Located in West Yorkshire, Calderdale is the southernmost of the Yorkshire Dales and part of the beautiful South Pennines area of river valleys, moorland and hill country. Whilst not as well-known as its Northern neighbours, as it doesn’t fall within the boundaries of the Yorkshire Dales National Park, Calderdale has a tremendous amount to offer you, time after time.
Few locations offer this blend of beauty and history in such a small place. Our location in Pennine Yorkshire gives us the wonderful rivers, hills, valleys, and moorland, but Calderdale is much more than beauty and great views.
Below is a small collection of things local to Midgley, but for a wider list of everything that Calder Valley has to offer, take a look at Visit Calderdale.
Midgley is a Viking place name (meaning midge clearing or midden!) and is listed in the Domesday book. The village grew up around wool production, weaving and quarrying, with a hard-working local economy supporting many pubs, shops, and businesses. Midgley's wealth of characterful old stone buildings, ancient wells and stone paved walkways tell the story of this rich Pennine heritage. Many of the houses in the area have been built of the underlying coarse sandstone known as Millstone Grit. These often-replaced timber framed houses. The oak beams, which were re-used in the construction of the stone houses, can be seen in almost all the older buildings.
At the heart of the village is Midgley village community shop which stocks local produce and all the basic amenities. It is a village shop run by volunteers for the benefit of the community.
For the nature lovers, there are a series of walks cantering around Midgley. A variety of wildlife can be found on these walks and many different habitats encountered including heather moorland to oak woodland, ponds, and streams. A comprehensive folder has been left in the cottage with local walks and maps. The maps are waterproof so feel free to take them out with you - but please, put them back in the folder after use so that others may also enjoy the countryside around our cottage,
3 miles from Chapel Cottage you will reach the stunning Pennine town of Hebden Bridge, recently voted the best town in Britain for independent shops. It is a delightful place to stroll and browse, there are cafes galore, St George's Square with market stalls and its eclectic mix of people, a few traditional pubs, trendy wine bars, plenty of places to eat, live music venues, a theatre and a 1920s Cinema.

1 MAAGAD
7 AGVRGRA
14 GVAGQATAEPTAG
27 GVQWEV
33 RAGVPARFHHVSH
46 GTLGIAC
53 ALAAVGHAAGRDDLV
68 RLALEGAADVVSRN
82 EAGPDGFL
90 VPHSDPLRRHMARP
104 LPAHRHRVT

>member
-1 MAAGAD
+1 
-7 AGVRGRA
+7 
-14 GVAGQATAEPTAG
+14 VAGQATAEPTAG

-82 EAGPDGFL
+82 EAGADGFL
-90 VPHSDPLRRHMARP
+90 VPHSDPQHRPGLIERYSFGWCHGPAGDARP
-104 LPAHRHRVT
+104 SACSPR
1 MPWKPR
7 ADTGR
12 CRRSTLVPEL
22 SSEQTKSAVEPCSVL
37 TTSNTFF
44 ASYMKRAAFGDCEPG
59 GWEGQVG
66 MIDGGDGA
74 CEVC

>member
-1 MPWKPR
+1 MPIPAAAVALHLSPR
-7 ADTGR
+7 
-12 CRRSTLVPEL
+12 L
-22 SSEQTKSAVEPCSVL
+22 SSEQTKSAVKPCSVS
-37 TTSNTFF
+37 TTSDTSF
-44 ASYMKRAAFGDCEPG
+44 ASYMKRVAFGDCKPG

The Rochdale canal runs through Hebden Bridge and canal barge cruises can be taken from here. For something a little different enjoy a walk along the towpath and watch the narrowboats and locks which bring visitors at a more leisurely pace than the railway which despite, the old-fashioned feel of the station, has regular services to Leeds and Manchester.
The Pennine Way, Pennine Bridleway, Calderdale Way all pass nearby but there are so many footpaths you will never be short of routes to follow. According to 'Walk Magazine', Hebden Bridge has the most concentrated network of footpaths in the entire country.
Hebden Bridge tourist information: - link -
12 Reasons Hebden Bridge is known as the greatest town in Europe: - link -
Dating from 1779, the Piece Hall in Halifax is only a 20-minute drive and a must see. Built as a hall for trading cloth it is one of Britain's most outstanding Georgian buildings and is now a unique courtyard shopping district and a place to enjoy bars, restaurants, independent shops and concerts.
A short drive from our cottage is Haworth village, the home of the Brontë sisters. Here you can explore the Brontë Parsonage Museum, enjoy walking on the stunning heather covered moor and discover the Brontë Waterfall.
For scenery and nature there is the beautiful Hardcastle Craggs, 400 acres of unspoiled woodland, with the National Trust Gibson Mill at the heart of the valley.
This area has a rich literary history and perched above the town of Hebden Bridge, is the 13th century village of Heptonstall, which has featured in many a period film or drama and has the graves of the great American feminist poet Sylvia Plath and ‘King David Hartley’. Explore this picture-perfect traditional Yorkshire village with cobbled streets, a tearoom and two historic pubs.
Seen clearly from the property, but a 20-minute drive away, standing on a hill 1300 feet above Todmorden is Stoodley Pike, a monument which has become a well-known landmark on the moors of West Yorkshire and gives spectacular views.
Halifax is also the home of Shibden Hall, a 600-year-old Medieval manor house. In the grounds is a restaurant, a miniature steam railway and a boating lake where you can hire a boat. It is the perfect place to enjoy a relaxing and lazy picnic on a warm day. Shibden Hall was the hone of Anne Lister and is the location for the TV period drama 'Gentleman Jack'.
West Yorkshire has numerous stunning reservoirs, most notably Hollingworth Lake, a 130-acre reservoir. The ideal location for walks, views, water sports and food.
Skipton Castle, a medieval castle which has been preserved for over 900 years is now a famous landmark and tourist attraction - worth a visit.